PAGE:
Glencore is in talks with a Saudi Arabian sovereign wealth fund and China’s state-backed grain trader COFCO, along with Canadian pension funds, to sell a stake in its agricultural assets, sources familiar with the matter told Reuters.
Selling assets is one prong of a wider strategy by the Swiss-based trader and miner to cut about a third of its US$30 billion debts and regain investor trust, after its shares tumbled by about three-quarters this year to record lows in tandem with weak global commodity prices.
Glencore declined to comment, while COFCO was not immediately available to comment.
Last month Glencore said it was hoping to raise US$2 billion from selling assets including a minority stake in its agriculture assets by early next year. The sources did not say the likely size of the stake being sold or the likely amount it would raise.
UBS analyst Myles Allsop has valued Glencore’s entire agriculture business at between US$10 and US$12 billion.
Sources said Glencore is creating a separate legal entity for the assets involved, expected to be mostly those inherited from the $6.1 billion purchase of Canadian grain handler Viterra in 2012, a deal which boosted its grain operations in Canada and Australia in particular.
One source said Glencore was considering selling minority stakes to several parties but no more than 49 percent of the new entity. “They are (agricultural assets) a business that Glencore wants to grow, but that requires capital and Glencore doesn’t want to put the capital into it because of the balance sheet … so they say let’s sell part of it,” said a source.
It was not clear which Saudi Arabian sovereign wealth fund was involved in the talks, but state-backed Saudi Agricultural and Livestock Investment Co (SALIC) has been active in the sector, having entered a joint venture with U.S. grain trader Bunge Ltd to invest in Canadian grain handler CWB in April.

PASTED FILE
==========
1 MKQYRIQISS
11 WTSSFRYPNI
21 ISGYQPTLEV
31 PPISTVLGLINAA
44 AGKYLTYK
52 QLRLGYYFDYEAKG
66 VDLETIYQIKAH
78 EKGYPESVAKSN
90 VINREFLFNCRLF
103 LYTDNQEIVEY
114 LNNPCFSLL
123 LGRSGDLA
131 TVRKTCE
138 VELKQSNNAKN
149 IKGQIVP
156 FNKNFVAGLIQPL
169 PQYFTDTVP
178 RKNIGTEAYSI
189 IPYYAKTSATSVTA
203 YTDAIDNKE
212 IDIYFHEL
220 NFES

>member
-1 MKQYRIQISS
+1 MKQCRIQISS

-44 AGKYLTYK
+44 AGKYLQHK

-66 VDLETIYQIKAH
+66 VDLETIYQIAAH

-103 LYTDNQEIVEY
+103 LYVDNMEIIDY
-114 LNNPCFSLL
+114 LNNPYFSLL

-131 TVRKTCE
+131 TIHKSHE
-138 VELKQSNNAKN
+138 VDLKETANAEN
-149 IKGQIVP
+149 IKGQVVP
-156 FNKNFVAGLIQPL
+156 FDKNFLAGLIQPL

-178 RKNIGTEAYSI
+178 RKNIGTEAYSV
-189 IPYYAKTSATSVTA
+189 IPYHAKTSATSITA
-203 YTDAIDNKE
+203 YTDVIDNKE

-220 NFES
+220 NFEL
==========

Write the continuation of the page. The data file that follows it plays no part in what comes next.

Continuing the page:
SALIC did not respond to a request for comment.
China’s COFCO has also been expanding its agriculture activities, having invested US$2.8 billion in 2014 via joint ventures with Noble Group‘s agribusiness and Dutch grain trader Nidera, after taking substantial stakes in the companies.
Two sources said Canadian pension funds and Japanese trading houses were also interested in a stake in Glencore’s agriculture assets.
One banker said the Canada Pension Plan Investment Board (CPPIB) is taking a close look at the opportunity.
CPPIB declined to comment.
Sources said Glencore had appointed banks Citigroup and Credit Suisse to handle the sale.
By Sarah McFarlane, Euan Rocha and Clara Denina
(Additional reporting by Freya Berry and Dmitry Zhdannikov in London, Henning Gloystein in Singapore, and Aaron Sheldrick in Tokyo; Editing by Veronica Brown and David Holmes)
(This story has been edited by Kirk Falconer, editor of PE Hub Canada)
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